I started reporting to Judson via IM all of the developments. His first question? "Where are you in all this? You sitting on the floor? Assess your cover." Despite sitting near to a large glass window, I felt secure. Not only was I out of the line of fire, I could reach much better cover into the cafe and behind the counter very quickly. And who says that roleplaying games don't prepare you for real life?

I didn't want to leave the cafe, as I had two file boxes full of games, plus my laptop bag. I felt that the police would take a dim view of an unidentified man carrying two suspicious-looking white boxes into this situation. Also, one officer had stationed his car directly behind mine, using both my car and a white pickup as cover for his car, which he then used as cover. I did have a good view of his little staging area as he searched through the weapons in his trunk. "Great," I thought. "With my luck, a shootout happens and Progressive doesn't cover bullet holes. The city better buy me a new car."

About this time, speculation had it that the bank robber had hostages. People came out of the Drafthouse in ones and twos, and cops escorted three cooks out, frisked them, and let them go. I saw one woman sobbing into a man's arms about thirty feet past the window. By this time, the cops had largely holstered their weapons and had a much more relaxed attitude. Two Feds or detectives had pulled up and started talking to the civvies outside. Shortly after this, the office moved his car from blocking mine and I took the opportunity to leave and go have lunch.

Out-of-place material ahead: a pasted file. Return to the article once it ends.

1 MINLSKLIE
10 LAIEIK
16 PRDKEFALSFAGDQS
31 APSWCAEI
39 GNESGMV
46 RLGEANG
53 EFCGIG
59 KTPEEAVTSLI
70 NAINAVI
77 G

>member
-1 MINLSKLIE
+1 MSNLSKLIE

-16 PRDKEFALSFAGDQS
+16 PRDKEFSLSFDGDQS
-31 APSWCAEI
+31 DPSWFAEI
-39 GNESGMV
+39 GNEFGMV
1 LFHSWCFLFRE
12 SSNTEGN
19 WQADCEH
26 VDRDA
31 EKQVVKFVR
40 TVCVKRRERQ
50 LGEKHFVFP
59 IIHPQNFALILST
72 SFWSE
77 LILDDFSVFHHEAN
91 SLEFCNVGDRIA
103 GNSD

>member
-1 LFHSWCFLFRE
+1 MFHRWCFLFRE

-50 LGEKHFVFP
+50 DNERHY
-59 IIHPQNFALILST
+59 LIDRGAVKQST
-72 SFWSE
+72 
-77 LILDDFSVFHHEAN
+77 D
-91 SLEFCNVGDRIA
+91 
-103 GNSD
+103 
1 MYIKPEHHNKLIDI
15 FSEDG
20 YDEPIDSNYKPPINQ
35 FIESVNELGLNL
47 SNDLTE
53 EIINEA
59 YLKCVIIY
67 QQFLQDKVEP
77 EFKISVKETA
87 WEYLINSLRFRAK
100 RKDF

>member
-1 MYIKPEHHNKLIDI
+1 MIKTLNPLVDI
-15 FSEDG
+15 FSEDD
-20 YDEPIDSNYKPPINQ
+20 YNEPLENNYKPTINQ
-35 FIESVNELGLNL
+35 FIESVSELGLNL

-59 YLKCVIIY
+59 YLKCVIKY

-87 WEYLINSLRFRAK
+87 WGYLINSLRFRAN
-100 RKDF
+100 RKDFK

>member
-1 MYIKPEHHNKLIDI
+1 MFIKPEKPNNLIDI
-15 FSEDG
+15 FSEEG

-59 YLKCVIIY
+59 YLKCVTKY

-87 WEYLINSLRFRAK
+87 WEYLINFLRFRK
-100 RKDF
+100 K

When I got to my car, I plugged in my phone and took a poor-quality-at-a-distance shot of the restaurant draped in crime scene tape; I'll try to transfer it off my phone and have it available here for the teeming masses.

To see the shopping center where this all went down, check out these two Google Maps. Hope this helps!

Winter comes to Austin

It's 22 degrees right now. That's ten degrees below freezing. The little school bus (aka Blueberry aka my Saturn aka the car) had ice over the windshield, roof, rear window, and trunk. What's next? "Snow?"

It's despicable.

Monday, December 05, 2005


I stumbled across Darren Lock's review of a new remaster of Queen's A Night at the Opera for the 30th anniversiary of the. The new album also comes with a DVD of the tracks remixed in 5.1 surround sound, plus videos and audio commentary by the band.

Yes, I just added this to my Amazon wish list. I may buy it before the holidays, though.

Sunday, December 04, 2005

Nickel Tour: The January Man (1989)

Here's the nickel tour: